"Once you get started, further fine-tuning will suggest itself to you. Don't be afraid to try things. That's the fun of it! To some extent the tank creates its own aquascape once it gets growing. Plants find their best locations, refusing to grow anywhere else.
"As for pruning, depends on the plant. Some plants get clipped at the top and allowed to get more and more bushy. Some are replanted from top cuttings (Ludwigia arcuata seems to need this). Some need weekly small prunings (Micranthemum). Some get major hacking and then have to fill in again (Anubias barteri). Again, don't be afraid to try out this and that to see what works with your plants. "Most of all, see to it that you are providing what the plants need. That will prevent much frustration. Sufficient light of good spectrum for the plant type you are growing (tritons should do it, although I'd mix one triton with one full-spectrum daylight), enough CO2, daily fertilization of water and periodic fertilization at the root zone - your plants will be happy."
Movable plants grown on bogwood... Some aquarium plants resent repeated disturbance: Cryptocoryne, for example, like to get their roots permanently established in the substrate, where they can increase into a stand. Disturb them, and they may even melt away for a time. But other plants don't flourish if you bury their rhizome, which is the thick main running root, from which their leaves spring. Two plants that behave like this are Anubias and Java Fern. You'll find information about growing them among the "Beginner's list" in the "Plants" folder. But as far as aquascaping is concerned, Anubias or Java Fern grown attached to a rock or coconut shell or to bogwood makes an element of your aquascape that both suits the plants' requirements and has the added virtue of being portable. So you can remove the plant along with its woody substrate for pruning, or if you have to net a wary fish.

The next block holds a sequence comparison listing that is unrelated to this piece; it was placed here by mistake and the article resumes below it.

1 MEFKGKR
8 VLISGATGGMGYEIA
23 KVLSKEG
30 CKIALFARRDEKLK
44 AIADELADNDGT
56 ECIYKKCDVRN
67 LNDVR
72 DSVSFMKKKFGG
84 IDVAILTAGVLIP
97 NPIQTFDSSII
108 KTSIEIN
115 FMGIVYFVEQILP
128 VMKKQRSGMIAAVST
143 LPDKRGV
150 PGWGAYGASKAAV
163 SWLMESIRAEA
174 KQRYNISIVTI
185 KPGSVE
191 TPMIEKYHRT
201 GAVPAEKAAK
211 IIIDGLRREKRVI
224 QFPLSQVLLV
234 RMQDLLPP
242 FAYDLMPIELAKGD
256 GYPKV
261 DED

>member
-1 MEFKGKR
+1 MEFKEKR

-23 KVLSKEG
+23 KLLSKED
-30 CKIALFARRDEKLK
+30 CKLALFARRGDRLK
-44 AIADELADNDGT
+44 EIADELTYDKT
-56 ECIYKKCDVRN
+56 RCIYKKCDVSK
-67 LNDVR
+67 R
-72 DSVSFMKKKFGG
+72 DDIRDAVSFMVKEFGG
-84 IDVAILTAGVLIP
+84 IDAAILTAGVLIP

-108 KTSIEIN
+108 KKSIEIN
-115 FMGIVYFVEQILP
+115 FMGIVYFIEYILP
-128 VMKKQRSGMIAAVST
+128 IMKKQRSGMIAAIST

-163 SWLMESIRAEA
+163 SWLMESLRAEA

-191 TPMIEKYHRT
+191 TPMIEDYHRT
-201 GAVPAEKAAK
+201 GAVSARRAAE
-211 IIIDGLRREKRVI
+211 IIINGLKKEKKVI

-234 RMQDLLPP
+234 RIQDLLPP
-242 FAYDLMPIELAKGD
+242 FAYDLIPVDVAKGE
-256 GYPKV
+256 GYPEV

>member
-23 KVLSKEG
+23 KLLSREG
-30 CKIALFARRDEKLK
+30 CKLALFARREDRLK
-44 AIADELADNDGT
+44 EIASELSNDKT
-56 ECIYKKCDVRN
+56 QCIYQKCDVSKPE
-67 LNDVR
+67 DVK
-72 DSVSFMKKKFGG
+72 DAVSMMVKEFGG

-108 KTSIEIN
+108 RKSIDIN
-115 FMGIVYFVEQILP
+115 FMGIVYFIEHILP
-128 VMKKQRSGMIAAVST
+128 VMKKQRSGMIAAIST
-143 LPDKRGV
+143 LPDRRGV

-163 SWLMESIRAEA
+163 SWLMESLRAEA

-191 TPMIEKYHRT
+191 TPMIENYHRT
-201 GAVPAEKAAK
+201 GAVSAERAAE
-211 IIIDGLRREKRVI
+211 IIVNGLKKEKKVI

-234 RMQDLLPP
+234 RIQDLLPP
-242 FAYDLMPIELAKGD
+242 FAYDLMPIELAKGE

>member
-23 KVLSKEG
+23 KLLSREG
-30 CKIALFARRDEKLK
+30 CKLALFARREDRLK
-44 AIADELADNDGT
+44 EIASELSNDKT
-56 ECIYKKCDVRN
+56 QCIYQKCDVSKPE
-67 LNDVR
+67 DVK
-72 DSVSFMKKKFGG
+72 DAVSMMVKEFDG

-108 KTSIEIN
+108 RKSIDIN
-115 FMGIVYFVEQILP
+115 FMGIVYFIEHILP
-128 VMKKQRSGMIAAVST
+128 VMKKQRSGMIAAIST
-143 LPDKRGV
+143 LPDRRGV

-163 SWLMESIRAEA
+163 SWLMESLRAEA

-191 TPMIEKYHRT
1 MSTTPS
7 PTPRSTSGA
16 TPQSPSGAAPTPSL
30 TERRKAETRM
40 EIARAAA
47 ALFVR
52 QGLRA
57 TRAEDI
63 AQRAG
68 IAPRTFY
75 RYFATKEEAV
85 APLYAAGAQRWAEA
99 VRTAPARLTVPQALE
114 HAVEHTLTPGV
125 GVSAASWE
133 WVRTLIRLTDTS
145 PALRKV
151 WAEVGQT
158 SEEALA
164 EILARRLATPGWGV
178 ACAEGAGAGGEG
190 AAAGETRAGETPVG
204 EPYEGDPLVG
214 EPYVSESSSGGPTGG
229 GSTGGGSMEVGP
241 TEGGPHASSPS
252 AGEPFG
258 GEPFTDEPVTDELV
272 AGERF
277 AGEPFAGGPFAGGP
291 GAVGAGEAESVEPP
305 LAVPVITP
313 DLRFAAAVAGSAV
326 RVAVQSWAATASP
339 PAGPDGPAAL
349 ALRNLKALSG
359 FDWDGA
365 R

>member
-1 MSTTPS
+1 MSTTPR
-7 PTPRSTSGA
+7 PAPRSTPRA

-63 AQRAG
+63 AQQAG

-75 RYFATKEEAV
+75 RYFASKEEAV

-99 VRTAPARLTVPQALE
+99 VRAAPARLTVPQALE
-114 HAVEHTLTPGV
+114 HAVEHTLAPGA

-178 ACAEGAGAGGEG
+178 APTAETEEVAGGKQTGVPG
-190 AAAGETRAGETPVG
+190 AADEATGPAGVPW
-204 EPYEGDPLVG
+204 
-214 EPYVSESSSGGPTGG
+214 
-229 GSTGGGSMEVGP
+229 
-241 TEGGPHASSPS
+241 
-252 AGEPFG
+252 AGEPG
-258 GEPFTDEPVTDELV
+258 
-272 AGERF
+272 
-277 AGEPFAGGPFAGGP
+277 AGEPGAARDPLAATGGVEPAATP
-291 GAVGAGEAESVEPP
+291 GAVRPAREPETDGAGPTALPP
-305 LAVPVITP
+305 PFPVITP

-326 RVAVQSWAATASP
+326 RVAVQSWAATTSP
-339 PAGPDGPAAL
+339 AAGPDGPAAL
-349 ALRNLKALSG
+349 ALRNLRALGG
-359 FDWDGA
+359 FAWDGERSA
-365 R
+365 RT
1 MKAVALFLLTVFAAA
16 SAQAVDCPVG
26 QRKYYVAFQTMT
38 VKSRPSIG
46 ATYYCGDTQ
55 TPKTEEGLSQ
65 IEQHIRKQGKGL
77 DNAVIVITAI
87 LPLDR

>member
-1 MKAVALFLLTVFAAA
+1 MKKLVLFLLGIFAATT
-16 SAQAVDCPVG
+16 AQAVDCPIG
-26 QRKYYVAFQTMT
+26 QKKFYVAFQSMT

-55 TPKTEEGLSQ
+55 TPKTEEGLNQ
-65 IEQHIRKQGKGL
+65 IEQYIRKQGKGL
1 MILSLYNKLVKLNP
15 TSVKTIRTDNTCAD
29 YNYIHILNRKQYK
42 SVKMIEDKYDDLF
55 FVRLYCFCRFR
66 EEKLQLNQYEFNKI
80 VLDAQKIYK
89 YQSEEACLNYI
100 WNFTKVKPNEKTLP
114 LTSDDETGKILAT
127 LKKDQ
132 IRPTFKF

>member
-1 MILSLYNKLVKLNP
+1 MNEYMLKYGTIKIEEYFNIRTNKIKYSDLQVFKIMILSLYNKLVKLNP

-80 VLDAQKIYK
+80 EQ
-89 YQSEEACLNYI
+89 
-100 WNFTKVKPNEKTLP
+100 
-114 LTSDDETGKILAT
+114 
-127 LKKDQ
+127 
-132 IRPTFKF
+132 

Individual aquarists have been growing plants attached to bogwood for years, but it was the Danish aquarium plants firm Tropica that pioneered the marketing of young plants already attached to wood or rock, at quite a steep price, to sophisticated European aquarists.
You can staple roots (but not rhizomes) to wood if your stapler is powerful enough. You can tie plantlets with black cotton thread, which rots away soon, or nylon thread, which doesn't. Or if you can tease out a long thread of Java Moss, you can use it to tie down a young plant such as Java Fern to a branch of bogwood. Later, the Java Moss can be unwound without disturbing the plant's new rootlets.
...or grow them on rocks. I never have had much luck getting the rootlets of Java fern to get a grip on rocks of any kind. Then I read this at the Tropica website: "For reasons of freight the stones used could not be too heavy. So instead of chunks of rocks, lava imported from Iceland was chosen. The shops purchasing the end-products were delighted. If their fish were difficult to catch they simply removed the plants and the rest was straightforward! But soon other benefits also materialised. Newly introduced fish acclimatised much more quickly to the tank environment - they assumed their natural colouring in record time and appeared less stressed. Sales soared!"
Hah! To me, that sounds like de-nitrating bacterial colonies at work! Now when I want plants attached to rock, I have begun to rubberband my young Java fern to chunks of that porous reddish lava from my LFS. (NB: you wouldn't confuse porous pumice with porous tufa, would you? I did for years.)